CBE Seminar: Plants as Molecular Foundries - From Earth to Deep Space
Global HealthShare Initiative, University of California
Center for the Utilization of Biological Engineering in Space (CUBES)
Non-UCI people, please use this registration link: https://forms.gle/9jJFiPPkYCB6E3my9
Abstract: Plants are a vast renewable source of important natural products, and the development of genetic engineering techniques has opened up a myriad of new possibilities for extending the biosynthetic capabilities of plants. Examples include the production of heterologous proteins and new metabolic pathways in whole plants, harvested plant tissues, and in vitro systems such as plant cell cultures in bioreactors. Although plant biotechnology has been deployed commercially for decades for improved agronomic traits of crops, the combination of new plant expression technologies and synthetic biology components, inexpensive DNA synthesis, and novel bioprocessing strategies are enabling plants and plant cells to be used as molecular foundries. For example, new production platforms based on transient expression in nontransgenic plants within contained manufacturing facilities are showing enormous promise for rapid, scalable, and lower cost production of vaccines and therapeutics. Plants are unique higher eukaryotic production hosts that can be very simply grown using light, water, carbon dioxide and mineral nutrients. They not only serve as a “single use disposable bioreactor,” but are completely biodegradable/recyclable and linearly scalable. In addition, plant cell suspension cultures grown in bioreactors are an alternative to more well-developed bioproduction systems using bacterial, yeast, mammalian and insect cell cultures. Although the first FDA-approved human therapeutic made in plant cell culture was introduced just ten years ago (ElelysoTM made in transgenic carrot cultures), plant cell culture offers a number of advantages: simple, chemically-defined, low cost animal component-free medium; the ability to produce complex glycoproteins; potential for long-term operation; and inability to propagate mammalian viruses. However, these systems are not without their own challenges. This presentation will describe some of the unique challenges encountered when using plants as molecular foundries, as well as our group’s research to increase productivity, product quality, and production speed, with applications ranging from medical countermeasures for biodefense on Earth to molecular pharming on Mars.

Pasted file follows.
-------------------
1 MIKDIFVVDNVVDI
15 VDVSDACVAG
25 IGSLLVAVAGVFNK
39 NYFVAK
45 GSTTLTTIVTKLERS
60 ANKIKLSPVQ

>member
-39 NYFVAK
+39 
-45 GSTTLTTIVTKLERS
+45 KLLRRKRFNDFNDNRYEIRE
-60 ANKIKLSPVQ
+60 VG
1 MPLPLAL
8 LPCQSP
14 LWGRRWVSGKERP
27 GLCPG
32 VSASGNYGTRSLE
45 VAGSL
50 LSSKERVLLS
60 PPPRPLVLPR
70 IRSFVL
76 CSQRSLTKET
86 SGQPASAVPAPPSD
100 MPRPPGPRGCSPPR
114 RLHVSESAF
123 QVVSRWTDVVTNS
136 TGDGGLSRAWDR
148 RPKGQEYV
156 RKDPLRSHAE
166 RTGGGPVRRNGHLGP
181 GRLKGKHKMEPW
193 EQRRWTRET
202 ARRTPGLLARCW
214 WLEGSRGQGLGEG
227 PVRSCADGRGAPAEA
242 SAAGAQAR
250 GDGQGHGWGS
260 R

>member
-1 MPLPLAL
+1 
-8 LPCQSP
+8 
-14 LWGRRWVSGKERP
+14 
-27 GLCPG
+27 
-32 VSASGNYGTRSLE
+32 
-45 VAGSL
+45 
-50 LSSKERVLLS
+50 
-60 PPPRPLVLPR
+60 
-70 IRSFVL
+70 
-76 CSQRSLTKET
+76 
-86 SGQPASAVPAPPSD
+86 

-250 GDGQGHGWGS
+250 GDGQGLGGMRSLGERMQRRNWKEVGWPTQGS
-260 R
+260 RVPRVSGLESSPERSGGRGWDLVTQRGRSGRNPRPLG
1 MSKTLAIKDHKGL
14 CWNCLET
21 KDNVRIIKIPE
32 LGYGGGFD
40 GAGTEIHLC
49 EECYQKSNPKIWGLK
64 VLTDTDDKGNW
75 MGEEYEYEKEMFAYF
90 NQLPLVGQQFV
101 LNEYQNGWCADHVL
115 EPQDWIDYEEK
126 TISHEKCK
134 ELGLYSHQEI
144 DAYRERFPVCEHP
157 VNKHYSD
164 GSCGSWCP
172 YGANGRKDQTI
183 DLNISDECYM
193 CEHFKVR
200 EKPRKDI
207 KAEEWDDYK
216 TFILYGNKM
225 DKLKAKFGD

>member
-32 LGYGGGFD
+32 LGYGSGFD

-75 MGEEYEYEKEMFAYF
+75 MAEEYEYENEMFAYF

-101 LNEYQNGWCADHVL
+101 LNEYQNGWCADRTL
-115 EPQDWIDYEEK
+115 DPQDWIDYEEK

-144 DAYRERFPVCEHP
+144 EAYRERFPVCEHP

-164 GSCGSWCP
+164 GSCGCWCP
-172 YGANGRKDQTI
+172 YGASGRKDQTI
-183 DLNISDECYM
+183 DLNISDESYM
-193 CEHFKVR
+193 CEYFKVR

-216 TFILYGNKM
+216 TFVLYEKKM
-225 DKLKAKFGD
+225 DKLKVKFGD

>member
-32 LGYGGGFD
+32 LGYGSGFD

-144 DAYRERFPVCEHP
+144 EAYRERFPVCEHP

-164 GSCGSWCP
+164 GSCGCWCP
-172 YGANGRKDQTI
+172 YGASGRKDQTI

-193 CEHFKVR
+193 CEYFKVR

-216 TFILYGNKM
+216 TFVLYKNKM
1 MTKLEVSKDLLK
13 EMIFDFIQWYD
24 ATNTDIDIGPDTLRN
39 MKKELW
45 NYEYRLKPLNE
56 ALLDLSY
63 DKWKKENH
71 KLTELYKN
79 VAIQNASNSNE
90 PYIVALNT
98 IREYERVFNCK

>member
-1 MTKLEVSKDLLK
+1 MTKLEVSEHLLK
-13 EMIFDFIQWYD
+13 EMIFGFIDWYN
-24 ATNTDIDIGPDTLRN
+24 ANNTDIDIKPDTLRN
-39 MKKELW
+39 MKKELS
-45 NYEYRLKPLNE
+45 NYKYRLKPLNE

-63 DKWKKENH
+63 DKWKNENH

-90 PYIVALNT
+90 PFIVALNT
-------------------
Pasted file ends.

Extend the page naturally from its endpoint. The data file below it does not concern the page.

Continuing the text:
Bio: Karen McDonald is a professor of chemical engineering at UC Davis. She is currently the division lead for the Food and Pharmaceutical Synthesis Division of a multi-university NASA-funded Space Technology Research Institute called the Center for the Utilization of Biological Engineering in Space (CUBES: https://cubes.space/), which supports biomanufacturing technologies for Mars exploration. From 2013-2018, she served as the faculty director for the UC Davis ADVANCE Institutional Transformation program, an NSF-funded program to improve the recruitment, retentio and advancement of women STEM faculty. She served for 13 years from 2001-2013 as associate dean for Research and Graduate Studies in the College of Engineering. Professor McDonald’s research is aimed at the development of efficient, environmentally-friendly, cost-effective and globally-deployable biomanufacturing approaches for the production of recombinant proteins using plant-based production systems. She received her B.S. from Stanford University, her M.S. from UC Berkeley, and her Ph.D. from the University of Maryland, College Park, all in chemical engineering. She is a Fellow of the American Institute of Chemical Engineers and the recipient of the 2022 D.I.C. Wang Award for Excellence in Biochemical Engineering.
Host: Professor Nancy Da Silva and Professor Szu-Wen Wang